Paul Laurence Dunbar

Paul Laurence Dunbar

Paul Laurence Dunbar (1872 - 1906) was an African American poet, playwright, and novelist from Dayton, Ohio. He was a prolific writer best known for his use of dialect and natural dialog. His parents were slaves in Kentucky before the Civil War; his father escaped to Massachusetts and served in the 55th Infantry Regiment, one of only two African American units in the war.

As a young boy, Dunbar showed an interest in writing poetry. He was the only African American at his Dayton high school, elected president of the literary society, editor of the school paper, and in the debate club. He was classmates with future airplane inventor, Orville Wright. The Wright Brothers printed Dayton's first African American newspaper, which Dunbar wrote and edited at sixteen. They also helped him find a printer to publish his first book of poetry, which caught the attention of author and fellow "hoosier" James Whitcomb Riley, who shared his passion for writing natural dialect and English verse.

Dunbar lacked the funds to attend law school, so he worked as an elevator operator, before dedicating himself to writing, trying to subside and support his mother on earnings from his poems and public readings. He gained national recognition in 1896 when William Dean Howells, novelist and Harper's Weekley editor, published a positive review of Dunbar's second collection of poetry, Majors and Minors, particular praising the dialect poems.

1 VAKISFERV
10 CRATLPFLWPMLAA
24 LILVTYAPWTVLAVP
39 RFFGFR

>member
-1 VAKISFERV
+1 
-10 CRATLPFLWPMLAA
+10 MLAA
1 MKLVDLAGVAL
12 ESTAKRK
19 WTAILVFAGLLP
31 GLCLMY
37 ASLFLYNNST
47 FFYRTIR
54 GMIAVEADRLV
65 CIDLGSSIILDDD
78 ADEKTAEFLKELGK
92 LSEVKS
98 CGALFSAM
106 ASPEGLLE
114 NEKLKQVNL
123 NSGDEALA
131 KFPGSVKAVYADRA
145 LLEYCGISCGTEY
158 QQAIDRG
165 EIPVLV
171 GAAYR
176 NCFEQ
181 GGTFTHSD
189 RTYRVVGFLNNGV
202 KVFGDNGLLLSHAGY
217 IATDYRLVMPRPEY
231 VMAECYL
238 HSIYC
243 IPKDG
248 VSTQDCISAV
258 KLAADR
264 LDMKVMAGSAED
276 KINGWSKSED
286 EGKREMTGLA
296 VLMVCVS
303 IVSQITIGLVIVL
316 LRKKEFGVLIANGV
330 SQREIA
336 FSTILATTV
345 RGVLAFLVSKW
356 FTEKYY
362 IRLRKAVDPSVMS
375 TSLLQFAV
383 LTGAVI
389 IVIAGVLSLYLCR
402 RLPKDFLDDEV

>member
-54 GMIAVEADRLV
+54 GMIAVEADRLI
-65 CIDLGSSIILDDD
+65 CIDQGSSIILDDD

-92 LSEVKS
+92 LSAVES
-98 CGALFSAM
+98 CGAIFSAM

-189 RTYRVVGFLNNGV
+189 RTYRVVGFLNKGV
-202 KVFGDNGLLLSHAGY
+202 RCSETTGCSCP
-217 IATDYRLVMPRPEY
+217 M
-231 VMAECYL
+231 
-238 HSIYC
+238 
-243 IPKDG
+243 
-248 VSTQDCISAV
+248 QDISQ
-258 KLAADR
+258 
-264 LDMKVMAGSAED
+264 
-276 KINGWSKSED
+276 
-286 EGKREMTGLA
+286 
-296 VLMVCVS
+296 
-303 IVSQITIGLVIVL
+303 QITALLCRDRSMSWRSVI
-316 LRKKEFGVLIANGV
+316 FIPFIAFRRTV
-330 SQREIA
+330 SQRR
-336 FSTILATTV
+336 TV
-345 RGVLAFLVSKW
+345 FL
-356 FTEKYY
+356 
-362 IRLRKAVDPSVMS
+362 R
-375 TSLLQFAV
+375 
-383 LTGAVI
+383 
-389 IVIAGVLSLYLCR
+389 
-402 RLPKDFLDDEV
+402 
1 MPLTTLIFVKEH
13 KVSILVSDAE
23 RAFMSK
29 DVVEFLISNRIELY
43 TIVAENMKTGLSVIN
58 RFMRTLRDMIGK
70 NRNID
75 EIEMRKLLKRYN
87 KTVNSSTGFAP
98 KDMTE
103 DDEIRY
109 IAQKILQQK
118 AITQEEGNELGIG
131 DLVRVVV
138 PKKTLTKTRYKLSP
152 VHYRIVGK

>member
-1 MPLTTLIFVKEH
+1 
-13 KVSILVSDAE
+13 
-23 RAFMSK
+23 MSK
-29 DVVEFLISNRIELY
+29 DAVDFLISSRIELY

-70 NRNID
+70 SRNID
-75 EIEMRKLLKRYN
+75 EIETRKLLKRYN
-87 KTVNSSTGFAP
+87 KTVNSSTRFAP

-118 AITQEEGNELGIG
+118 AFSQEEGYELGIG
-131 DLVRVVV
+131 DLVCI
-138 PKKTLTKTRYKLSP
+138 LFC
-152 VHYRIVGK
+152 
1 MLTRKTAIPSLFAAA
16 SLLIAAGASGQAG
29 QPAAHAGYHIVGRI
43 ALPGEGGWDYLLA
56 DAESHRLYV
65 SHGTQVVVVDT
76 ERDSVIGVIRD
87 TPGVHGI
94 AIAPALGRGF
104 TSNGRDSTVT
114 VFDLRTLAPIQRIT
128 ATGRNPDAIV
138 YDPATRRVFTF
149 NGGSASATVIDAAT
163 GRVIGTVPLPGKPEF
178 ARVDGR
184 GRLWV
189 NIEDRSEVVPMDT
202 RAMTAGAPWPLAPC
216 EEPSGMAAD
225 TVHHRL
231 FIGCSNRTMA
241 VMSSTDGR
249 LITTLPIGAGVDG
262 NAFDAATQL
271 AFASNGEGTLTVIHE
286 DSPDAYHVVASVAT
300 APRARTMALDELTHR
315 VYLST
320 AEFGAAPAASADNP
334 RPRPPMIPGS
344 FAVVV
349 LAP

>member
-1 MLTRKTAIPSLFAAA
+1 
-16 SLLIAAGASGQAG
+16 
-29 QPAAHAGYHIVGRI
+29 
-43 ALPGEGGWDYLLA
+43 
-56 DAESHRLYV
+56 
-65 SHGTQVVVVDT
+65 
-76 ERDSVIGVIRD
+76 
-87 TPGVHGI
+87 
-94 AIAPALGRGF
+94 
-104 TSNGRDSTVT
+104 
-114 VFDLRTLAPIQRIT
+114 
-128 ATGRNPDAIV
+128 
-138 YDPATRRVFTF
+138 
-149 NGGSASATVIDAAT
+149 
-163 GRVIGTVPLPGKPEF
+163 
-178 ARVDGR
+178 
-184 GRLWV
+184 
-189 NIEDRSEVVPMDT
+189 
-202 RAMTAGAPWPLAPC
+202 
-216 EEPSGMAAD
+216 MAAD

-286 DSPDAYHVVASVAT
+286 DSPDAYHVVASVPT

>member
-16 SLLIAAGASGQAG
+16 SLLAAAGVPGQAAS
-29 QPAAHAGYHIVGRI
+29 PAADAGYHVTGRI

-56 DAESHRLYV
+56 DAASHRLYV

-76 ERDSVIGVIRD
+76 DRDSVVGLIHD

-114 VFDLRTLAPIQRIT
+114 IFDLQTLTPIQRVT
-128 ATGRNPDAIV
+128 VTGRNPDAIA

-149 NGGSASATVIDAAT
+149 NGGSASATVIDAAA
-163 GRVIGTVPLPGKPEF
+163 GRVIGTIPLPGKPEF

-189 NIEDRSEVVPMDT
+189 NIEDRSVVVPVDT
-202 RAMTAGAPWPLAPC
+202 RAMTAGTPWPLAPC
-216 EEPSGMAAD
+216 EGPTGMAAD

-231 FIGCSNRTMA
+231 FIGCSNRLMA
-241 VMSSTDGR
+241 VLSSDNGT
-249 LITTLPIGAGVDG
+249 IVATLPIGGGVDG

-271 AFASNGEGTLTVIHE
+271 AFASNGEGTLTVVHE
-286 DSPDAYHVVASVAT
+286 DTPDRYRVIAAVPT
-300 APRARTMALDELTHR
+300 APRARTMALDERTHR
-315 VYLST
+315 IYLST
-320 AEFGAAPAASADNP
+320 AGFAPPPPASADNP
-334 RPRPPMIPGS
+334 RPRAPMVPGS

In his short career, Dunbar published twelve poetry collections, four short story collections, four novels, lyrics and a play. His first collection of short stories, Folks From Dixie (1898), got positive reviews as a "harsh examination of racial prejudice." Through his writing, Dunbar met influential African American leaders and authors, Booker T. Washington and Frederick Douglass.

In 1898, Dunbar married the author, journalist and first generation free African American, Alice Dunbar-Nelson, whose short stories are featured in our African American Library. Dunbar's writing career was cut short; he died at the age of 33 from tuberculosis.

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